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May 06, 2019
What to Read
Michael Schubach

Over the years, we’ve had numerous conversations with industry leaders and often one of the topics that we discuss is the latest book read. Here are what our industry leaders are reading.
"White Fragility, Why It's So Hard for White People to Talk About Racism"
by Robin DiAngelo

Benjamin Franklin is credited with the witty observation that there are only two certainties in life: death and taxes. Not that I’m any Ben Franklin, but I would like to add two more entries to his list: controversy and change. Although I’ve probably spent more time enmeshed in the former, my professional calling card is built on the latter. I am a hospitality automation change artist: I go places and change things like procedures, systems and comfort zones. If they’re flummoxed, I help reassert control. If they’re super-sized, dumb and happy, I help them look at impending threats on the horizon – after all, this is 21st-century information technology.  
I began honing my buttinsky tendencies during the last quarter of the last century. Come with me and Mr. Peabody, and set the WayBack Machine for the American Bicentennial. We find me as I join the staff of a small management services company that specializes in student housing and on-campus food service operations.  I am, believe it or not, the accountant in charge of the financial statement production for the managed sites. When I join the organization, we produce our clients’ financial statements by messengering weekly batches of paper journal entries to an accounting service bureau. The owner of the company then decided that he wanted to bring financial statement production in house and the project was mine; my improbable history had begun. 
The most impressive aspect of that particular system installation was the programmer/project manager, one Ms. Donna Toomey, who was assigned to our account.  Donna and I became personal friends and she sparked my interest in programming and systems. Early on I asked her what appealed most to her about her career in IT and her answer was immediate: “Technology is the great equalizer. The industry is so starved for talent that race and gender don’t matter. If you know what you’re doing, you can be doing whatever you want.”  Change was evident – my changing vocation and the reshaping of American meritocracy as Donna was describing it; I was instantly on board.

Now, many years later, many acts deep into my play, I have made yet another change. I am working with a prominent hotel organization in central Florida, an enterprise with a significant role in one of the most visited communities in the United States. I was amazed at the profound national, ethnic, lingual and cultural diversity within our company as a whole and our IT team in particular. Of course, Florida teems with immigrants from different countries and different states, myself being one of them, so at first I thought that cultural and ethnic diversity just went with the territory. Nonetheless, what I saw very much affirmed my belief that we are indeed living in a post-modern merit-driven society.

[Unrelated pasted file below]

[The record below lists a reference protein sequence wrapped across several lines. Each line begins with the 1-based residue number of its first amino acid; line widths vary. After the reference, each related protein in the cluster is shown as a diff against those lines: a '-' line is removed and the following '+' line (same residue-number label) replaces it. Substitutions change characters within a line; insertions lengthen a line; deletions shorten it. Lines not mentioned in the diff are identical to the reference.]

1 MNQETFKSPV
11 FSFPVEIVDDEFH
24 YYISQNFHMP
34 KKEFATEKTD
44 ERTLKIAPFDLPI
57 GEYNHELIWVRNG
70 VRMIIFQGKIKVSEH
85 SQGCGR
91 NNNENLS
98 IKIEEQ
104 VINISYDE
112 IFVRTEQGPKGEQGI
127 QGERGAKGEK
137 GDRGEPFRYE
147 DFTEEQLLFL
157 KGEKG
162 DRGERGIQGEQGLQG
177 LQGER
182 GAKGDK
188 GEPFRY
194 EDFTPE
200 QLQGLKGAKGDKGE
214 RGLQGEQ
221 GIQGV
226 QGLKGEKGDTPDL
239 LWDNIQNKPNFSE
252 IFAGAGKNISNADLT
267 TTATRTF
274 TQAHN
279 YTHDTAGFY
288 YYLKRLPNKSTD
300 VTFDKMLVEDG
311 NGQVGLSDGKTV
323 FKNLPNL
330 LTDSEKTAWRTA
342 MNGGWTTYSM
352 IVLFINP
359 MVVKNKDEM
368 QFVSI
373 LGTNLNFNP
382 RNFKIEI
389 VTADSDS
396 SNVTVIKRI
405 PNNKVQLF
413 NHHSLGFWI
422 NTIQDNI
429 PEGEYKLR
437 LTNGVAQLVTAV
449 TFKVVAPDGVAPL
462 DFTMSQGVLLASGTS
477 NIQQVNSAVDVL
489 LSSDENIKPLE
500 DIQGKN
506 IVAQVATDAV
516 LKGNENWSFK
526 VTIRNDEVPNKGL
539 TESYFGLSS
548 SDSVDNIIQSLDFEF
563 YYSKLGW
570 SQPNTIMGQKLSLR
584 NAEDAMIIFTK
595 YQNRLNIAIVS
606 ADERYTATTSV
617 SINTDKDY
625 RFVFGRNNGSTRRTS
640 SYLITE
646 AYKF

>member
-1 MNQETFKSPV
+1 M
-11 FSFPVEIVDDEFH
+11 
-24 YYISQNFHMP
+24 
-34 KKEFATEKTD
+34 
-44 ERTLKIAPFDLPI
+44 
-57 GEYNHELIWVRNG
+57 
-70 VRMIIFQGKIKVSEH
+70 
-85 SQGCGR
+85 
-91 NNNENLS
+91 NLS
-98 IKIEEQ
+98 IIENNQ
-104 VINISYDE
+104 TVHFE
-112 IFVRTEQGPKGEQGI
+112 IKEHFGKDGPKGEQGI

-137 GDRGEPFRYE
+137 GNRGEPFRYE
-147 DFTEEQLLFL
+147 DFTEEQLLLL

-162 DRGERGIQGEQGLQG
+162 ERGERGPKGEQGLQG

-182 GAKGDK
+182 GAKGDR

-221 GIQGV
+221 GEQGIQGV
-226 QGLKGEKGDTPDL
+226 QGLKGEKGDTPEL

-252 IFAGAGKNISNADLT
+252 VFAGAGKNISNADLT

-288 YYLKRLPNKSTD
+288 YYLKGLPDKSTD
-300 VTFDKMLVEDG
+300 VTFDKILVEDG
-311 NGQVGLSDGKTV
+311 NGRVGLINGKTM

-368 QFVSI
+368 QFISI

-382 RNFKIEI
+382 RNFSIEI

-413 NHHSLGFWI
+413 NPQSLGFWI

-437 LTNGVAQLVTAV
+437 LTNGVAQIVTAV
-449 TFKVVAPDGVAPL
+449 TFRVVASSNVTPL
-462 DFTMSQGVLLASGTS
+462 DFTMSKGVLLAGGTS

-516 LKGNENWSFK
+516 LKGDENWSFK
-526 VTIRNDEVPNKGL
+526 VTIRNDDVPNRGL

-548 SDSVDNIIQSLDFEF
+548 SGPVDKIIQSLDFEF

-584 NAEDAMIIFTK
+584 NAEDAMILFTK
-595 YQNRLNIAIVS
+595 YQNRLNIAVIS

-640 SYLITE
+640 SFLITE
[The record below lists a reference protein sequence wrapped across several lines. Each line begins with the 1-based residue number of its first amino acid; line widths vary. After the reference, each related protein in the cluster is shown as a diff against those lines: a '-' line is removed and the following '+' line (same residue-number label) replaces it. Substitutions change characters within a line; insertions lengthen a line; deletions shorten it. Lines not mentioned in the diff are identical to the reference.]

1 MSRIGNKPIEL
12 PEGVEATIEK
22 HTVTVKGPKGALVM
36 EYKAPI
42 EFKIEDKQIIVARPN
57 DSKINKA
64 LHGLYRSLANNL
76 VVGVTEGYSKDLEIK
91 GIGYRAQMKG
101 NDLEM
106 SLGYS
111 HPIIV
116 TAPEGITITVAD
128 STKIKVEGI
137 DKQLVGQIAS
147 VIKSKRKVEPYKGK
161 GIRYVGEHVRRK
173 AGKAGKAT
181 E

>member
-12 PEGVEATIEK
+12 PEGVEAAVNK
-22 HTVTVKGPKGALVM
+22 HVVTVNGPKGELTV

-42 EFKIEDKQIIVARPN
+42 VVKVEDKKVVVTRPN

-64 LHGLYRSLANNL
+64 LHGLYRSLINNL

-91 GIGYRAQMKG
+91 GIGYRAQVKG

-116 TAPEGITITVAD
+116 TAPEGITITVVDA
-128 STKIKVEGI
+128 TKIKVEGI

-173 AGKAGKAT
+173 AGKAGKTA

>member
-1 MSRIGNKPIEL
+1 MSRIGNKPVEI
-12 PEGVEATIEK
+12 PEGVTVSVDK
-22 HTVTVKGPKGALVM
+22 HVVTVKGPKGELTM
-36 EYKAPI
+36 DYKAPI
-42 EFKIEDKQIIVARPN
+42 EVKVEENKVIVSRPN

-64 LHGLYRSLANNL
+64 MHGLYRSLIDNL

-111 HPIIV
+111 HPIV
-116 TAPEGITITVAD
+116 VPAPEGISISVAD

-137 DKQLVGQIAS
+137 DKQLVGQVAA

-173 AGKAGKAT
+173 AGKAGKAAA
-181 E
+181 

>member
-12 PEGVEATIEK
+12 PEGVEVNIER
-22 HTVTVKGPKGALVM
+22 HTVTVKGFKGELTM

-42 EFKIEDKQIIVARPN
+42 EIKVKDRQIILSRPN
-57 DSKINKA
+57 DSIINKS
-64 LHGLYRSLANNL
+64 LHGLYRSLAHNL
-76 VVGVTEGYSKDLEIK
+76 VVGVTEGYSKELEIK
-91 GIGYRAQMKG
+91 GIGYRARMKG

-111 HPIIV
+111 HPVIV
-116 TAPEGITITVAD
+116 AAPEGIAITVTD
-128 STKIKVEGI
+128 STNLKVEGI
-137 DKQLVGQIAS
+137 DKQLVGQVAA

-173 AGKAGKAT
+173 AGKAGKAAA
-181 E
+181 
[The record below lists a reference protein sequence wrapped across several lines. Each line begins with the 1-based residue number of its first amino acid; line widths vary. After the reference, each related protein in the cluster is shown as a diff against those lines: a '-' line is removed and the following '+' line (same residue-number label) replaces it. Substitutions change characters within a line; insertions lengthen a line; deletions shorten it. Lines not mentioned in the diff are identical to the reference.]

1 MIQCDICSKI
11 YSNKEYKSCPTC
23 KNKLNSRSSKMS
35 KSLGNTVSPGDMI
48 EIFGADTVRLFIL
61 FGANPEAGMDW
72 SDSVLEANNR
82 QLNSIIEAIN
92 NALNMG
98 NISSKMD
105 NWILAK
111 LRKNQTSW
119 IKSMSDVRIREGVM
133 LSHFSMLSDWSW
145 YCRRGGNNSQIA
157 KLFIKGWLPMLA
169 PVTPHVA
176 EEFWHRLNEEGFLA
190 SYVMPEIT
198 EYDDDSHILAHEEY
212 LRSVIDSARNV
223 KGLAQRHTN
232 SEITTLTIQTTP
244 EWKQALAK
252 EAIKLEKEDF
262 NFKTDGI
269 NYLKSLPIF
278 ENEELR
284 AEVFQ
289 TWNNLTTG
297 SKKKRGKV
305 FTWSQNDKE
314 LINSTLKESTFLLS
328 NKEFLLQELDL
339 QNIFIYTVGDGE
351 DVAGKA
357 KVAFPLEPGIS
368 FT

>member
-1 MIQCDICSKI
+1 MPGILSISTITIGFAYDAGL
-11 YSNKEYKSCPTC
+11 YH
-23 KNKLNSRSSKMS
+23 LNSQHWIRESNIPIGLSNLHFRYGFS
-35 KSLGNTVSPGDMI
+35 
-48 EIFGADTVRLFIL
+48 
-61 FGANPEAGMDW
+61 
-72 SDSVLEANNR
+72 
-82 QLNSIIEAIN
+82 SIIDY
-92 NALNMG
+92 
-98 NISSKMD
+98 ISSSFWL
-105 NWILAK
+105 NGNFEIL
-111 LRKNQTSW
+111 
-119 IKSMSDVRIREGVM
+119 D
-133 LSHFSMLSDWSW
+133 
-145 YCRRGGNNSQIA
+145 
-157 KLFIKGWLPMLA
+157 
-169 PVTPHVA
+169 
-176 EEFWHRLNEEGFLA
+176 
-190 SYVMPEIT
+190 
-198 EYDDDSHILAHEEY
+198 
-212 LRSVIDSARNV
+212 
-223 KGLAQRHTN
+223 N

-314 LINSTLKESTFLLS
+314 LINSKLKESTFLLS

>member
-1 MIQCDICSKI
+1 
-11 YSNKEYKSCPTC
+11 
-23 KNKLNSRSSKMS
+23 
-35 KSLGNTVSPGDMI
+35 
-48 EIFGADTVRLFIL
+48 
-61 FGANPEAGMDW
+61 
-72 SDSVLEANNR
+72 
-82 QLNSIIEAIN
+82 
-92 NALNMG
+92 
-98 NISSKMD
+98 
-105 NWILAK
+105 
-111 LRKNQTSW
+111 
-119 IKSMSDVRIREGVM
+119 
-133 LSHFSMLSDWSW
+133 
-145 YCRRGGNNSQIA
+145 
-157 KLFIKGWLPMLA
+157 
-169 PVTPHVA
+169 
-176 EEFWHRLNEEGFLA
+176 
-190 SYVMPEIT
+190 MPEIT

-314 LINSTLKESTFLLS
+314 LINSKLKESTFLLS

And then I read one of last year’s New York Times best sellers, White Fragility, Why It’s So Hard for White People to Talk About Racism, by Robin DiAngelo. Within those 154 pages – an arguably short read, but not a quick one due to its subject matter – I find myself thrown back into my second field of expertise: controversy. Ms. DiAngelo, an academic, author, lecturer, consultant and trainer on issues of racial and social justice, explores a number of demonstrable truths about ours and similar societies of North America and Western Europe. This is to say that the culture and governmental power structure is constructed to provide tacit approval and active advantage to whites in a way that is so customary and psychologically engrained in our institutions that it passes largely unnoticed by the white population that benefits from it. 
The awkwardness about race is so engrained in the white majority that to even raise the subject is to cast aspersions: what are you accusing me of? Do you think that I would deliberately harm or degrade another person of any race or culture? Why are we being picked on when minorities are given every advantage in every way possible? Ms. DiAngelo, herself Caucasian, found in her corporate diversity training practice that those who struggled the most, those with the greatest level of turmoil on the subject, typically self-describe as liberals or progressives, and view themselves as the most open-minded, supportive and least offensive options that American society has to offer.
Most of us who lived through the revolutionary '60s would think that things have changed tremendously, especially after the Civil Rights Act of 1964 was shepherded through Congress by President Lyndon Johnson. However, as much the intervening years have changed our laws and social perceptions, our American institutional power structures are essentially the same. To say that institutional change comes slowly is an immense understatement. 
To say that it comes so slowly so as to have little or no impact is much closer to the practical truth. The individuals and the positions DiAngelo cites may seem random or haphazard, but they represent the institutions that make laws, shape lives, influence social interactions and help maintain the status quo of existing power structures. The expanse of the American experience is represented in those statistics.